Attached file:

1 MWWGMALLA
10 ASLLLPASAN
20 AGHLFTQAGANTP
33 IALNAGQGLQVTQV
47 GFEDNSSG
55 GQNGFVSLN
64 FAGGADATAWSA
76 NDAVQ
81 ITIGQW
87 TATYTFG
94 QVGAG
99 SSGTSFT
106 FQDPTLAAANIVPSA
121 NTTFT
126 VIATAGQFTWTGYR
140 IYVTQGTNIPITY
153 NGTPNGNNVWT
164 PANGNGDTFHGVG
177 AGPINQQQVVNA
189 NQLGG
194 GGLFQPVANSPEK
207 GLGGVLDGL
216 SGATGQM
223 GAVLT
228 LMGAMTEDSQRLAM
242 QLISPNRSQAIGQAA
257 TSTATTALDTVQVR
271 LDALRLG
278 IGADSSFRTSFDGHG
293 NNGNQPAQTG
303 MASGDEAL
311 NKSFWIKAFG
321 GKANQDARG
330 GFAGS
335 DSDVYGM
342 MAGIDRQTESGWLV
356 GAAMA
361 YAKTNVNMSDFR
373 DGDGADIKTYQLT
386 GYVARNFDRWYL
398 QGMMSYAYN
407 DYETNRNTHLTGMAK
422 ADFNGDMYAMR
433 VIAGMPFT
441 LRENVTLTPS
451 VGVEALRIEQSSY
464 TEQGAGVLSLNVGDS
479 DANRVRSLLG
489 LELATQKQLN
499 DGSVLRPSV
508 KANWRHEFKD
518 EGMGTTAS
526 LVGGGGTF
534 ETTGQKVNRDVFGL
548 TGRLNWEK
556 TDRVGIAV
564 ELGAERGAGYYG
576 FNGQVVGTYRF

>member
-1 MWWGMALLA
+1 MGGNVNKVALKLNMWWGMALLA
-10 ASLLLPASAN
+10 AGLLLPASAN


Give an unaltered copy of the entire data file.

1 MWWGMALLA
10 ASLLLPASAN
20 AGHLFTQAGANTP
33 IALNAGQGLQVTQV
47 GFEDNSSG
55 GQNGFVSLN
64 FAGGADATAWSA
76 NDAVQ
81 ITIGQW
87 TATYTFG
94 QVGAG
99 SSGTSFT
106 FQDPTLAAANIVPSA
121 NTTFT
126 VIATAGQFTWTGYR
140 IYVTQGTNIPITY
153 NGTPNGNNVWT
164 PANGNGDTFHGVG
177 AGPINQQQVVNA
189 NQLGG
194 GGLFQPVANSPEK
207 GLGGVLDGL
216 SGATGQM
223 GAVLT
228 LMGAMTEDSQRLAM
242 QLISPNRSQAIGQAA
257 TSTATTALDTVQVR
271 LDALRLG
278 IGADSSFRTSFDGHG
293 NNGNQPAQTG
303 MASGDEAL
311 NKSFWIKAFG
321 GKANQDARG
330 GFAGS
335 DSDVYGM
342 MAGIDRQTESGWLV
356 GAAMA
361 YAKTNVNMSDFR
373 DGDGADIKTYQLT
386 GYVARNFDRWYL
398 QGMMSYAYN
407 DYETNRNTHLTGMAK
422 ADFNGDMYAMR
433 VIAGMPFT
441 LRENVTLTPS
451 VGVEALRIEQSSY
464 TEQGAGVLSLNVGDS
479 DANRVRSLLG
489 LELATQKQLN
499 DGSVLRPSV
508 KANWRHEFKD
518 EGMGTTAS
526 LVGGGGTF
534 ETTGQKVNRDVFGL
548 TGRLNWEK
556 TDRVGIAV
564 ELGAERGAGYYG
576 FNGQVVGTYRF

>member
-1 MWWGMALLA
+1 MGGNVNKVALKLNMWWGMALLA
-10 ASLLLPASAN
+10 AGLLLPASAN